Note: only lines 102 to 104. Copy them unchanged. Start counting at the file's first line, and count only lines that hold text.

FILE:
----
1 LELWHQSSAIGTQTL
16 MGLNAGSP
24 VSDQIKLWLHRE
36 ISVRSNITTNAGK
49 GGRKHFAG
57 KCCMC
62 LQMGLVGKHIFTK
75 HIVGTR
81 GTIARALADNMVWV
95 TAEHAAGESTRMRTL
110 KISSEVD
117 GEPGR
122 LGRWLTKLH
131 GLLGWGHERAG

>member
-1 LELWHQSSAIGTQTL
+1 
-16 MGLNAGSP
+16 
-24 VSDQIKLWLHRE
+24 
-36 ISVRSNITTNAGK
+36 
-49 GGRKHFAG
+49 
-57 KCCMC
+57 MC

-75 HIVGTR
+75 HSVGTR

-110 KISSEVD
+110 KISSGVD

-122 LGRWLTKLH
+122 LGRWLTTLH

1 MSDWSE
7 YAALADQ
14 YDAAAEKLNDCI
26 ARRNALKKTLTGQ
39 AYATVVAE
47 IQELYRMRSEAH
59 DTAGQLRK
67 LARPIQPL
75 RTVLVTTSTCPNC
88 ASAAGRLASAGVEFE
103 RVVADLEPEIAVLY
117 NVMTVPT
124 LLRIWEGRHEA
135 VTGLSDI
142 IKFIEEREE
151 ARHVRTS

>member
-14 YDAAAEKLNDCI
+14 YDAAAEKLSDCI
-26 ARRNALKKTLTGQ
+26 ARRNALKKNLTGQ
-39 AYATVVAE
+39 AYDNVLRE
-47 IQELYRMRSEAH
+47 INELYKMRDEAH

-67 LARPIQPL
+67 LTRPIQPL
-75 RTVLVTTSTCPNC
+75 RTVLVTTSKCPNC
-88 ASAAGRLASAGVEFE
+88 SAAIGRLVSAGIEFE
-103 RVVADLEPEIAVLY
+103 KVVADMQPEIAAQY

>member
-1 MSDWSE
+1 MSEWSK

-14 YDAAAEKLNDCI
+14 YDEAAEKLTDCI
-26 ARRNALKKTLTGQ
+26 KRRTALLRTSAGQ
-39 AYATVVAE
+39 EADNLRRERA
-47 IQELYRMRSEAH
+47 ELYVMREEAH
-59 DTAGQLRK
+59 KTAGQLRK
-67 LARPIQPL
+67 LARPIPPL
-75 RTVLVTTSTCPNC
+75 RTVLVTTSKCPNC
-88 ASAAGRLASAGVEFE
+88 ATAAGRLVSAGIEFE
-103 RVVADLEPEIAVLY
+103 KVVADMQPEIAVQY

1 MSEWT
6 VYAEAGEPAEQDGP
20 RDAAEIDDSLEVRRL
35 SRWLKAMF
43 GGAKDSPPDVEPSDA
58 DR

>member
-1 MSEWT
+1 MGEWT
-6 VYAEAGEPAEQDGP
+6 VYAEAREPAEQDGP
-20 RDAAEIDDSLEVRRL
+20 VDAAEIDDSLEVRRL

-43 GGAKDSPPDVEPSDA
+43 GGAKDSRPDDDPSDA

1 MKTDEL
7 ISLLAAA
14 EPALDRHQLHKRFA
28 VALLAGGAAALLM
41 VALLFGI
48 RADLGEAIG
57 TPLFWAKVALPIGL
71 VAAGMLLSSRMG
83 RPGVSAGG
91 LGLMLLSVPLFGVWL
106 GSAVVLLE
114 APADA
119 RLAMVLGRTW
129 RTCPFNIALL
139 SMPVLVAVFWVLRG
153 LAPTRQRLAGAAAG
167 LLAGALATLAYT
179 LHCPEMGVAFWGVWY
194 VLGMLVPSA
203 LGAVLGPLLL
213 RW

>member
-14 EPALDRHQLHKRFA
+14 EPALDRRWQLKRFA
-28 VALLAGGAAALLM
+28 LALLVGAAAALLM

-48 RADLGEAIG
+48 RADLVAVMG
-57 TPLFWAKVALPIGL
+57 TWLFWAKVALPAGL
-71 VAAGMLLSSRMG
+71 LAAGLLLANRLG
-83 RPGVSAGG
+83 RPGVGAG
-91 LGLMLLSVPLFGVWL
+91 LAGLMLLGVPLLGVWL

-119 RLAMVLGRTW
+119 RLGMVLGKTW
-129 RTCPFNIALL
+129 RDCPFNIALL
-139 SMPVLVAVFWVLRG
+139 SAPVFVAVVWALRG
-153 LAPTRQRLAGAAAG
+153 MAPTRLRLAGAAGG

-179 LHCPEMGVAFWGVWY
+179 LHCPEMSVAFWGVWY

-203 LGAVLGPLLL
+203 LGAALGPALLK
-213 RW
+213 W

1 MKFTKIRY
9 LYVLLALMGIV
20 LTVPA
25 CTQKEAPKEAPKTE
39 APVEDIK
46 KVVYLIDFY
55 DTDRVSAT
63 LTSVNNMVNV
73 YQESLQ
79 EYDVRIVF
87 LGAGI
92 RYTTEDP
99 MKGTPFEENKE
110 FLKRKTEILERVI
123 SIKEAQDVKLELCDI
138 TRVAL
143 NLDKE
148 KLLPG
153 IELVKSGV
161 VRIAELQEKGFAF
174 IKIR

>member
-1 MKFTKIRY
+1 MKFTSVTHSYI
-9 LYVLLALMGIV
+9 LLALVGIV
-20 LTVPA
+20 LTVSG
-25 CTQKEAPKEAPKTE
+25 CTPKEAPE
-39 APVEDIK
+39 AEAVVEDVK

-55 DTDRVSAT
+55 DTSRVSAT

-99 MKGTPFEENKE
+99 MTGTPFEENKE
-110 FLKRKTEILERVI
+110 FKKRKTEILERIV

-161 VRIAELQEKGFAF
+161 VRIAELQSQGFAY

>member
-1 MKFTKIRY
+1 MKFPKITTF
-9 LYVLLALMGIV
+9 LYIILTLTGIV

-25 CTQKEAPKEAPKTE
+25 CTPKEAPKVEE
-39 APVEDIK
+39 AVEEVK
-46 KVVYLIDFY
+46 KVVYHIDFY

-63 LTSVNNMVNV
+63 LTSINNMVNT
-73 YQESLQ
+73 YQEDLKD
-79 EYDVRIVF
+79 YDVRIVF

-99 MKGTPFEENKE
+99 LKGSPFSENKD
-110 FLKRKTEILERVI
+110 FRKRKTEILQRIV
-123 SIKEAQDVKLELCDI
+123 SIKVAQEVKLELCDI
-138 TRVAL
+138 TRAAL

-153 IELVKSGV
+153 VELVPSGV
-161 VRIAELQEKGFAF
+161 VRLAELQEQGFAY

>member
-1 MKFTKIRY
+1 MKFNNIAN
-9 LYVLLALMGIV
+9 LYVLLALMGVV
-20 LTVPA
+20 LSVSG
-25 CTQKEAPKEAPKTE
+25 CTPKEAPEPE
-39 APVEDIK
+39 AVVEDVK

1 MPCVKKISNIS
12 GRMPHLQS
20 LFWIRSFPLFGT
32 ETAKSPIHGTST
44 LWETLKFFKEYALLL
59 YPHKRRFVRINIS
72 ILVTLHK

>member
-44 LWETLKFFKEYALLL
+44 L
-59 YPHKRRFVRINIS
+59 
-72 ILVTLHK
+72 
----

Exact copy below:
+43 GGAKDSRPDDDPSDA

1 MKTDEL
7 ISLLAAA